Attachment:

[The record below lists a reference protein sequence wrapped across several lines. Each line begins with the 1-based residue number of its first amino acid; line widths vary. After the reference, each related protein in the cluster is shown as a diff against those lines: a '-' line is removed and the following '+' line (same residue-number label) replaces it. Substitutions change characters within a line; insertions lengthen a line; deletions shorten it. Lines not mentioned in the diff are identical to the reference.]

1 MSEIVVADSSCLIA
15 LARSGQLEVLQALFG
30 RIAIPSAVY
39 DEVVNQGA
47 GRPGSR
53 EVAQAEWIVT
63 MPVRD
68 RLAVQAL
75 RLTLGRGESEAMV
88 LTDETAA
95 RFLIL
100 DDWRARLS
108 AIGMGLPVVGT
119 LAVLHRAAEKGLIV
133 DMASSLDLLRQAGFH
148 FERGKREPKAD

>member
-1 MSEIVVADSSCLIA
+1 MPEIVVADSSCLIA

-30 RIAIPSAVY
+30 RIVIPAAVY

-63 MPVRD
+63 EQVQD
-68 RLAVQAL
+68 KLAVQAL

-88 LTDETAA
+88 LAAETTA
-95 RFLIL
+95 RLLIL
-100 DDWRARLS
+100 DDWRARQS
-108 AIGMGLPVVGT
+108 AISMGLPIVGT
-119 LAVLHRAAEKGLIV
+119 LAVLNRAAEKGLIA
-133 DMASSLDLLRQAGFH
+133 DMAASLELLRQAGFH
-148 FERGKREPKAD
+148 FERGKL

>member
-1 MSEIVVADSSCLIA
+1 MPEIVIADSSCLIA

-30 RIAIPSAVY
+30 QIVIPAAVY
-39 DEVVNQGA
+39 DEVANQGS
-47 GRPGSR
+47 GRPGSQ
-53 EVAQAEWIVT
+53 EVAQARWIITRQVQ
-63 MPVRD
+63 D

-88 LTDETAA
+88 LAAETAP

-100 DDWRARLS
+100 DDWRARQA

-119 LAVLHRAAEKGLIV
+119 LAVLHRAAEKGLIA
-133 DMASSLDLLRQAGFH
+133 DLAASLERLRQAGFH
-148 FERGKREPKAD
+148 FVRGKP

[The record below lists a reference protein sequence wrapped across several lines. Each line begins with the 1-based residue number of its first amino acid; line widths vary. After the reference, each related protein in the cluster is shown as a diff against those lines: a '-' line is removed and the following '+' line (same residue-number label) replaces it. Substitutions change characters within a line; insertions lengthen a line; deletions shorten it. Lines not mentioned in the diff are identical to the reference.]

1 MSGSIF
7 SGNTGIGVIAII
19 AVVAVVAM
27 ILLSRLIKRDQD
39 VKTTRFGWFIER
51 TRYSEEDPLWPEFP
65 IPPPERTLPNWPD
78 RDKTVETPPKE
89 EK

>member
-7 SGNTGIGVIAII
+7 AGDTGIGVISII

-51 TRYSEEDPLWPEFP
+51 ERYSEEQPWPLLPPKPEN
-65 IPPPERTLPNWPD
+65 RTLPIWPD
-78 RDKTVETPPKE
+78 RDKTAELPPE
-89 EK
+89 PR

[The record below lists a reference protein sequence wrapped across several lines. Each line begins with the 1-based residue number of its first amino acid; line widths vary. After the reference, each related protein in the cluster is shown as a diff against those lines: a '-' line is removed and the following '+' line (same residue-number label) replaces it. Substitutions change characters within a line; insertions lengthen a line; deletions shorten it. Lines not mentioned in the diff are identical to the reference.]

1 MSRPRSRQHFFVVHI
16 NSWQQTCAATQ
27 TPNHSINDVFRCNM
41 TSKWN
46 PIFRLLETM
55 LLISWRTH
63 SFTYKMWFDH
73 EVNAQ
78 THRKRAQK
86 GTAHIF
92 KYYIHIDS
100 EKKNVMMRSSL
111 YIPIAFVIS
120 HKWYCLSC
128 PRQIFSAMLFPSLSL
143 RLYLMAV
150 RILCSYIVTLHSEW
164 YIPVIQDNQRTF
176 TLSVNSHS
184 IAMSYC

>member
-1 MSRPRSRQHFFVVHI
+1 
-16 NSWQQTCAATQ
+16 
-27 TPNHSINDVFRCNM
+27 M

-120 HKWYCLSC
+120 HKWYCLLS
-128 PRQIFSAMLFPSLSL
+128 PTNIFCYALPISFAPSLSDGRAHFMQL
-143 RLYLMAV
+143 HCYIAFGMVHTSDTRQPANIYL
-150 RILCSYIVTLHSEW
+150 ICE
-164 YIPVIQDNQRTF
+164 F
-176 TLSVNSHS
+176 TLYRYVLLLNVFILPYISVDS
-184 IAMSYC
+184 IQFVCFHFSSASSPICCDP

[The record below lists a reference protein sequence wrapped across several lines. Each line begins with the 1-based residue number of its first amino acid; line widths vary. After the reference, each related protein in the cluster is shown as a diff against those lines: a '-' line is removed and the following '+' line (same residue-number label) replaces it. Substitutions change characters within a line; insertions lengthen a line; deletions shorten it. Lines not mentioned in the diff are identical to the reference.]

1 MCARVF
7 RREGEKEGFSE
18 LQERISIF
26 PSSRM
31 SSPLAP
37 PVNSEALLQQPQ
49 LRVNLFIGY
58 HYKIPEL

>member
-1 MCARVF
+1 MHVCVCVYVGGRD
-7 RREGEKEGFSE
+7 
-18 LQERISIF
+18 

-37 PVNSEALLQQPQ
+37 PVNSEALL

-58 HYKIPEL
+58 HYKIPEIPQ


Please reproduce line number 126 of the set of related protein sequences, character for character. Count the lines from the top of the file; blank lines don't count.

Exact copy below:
+184 IQFVCFHFSSASSPICCDP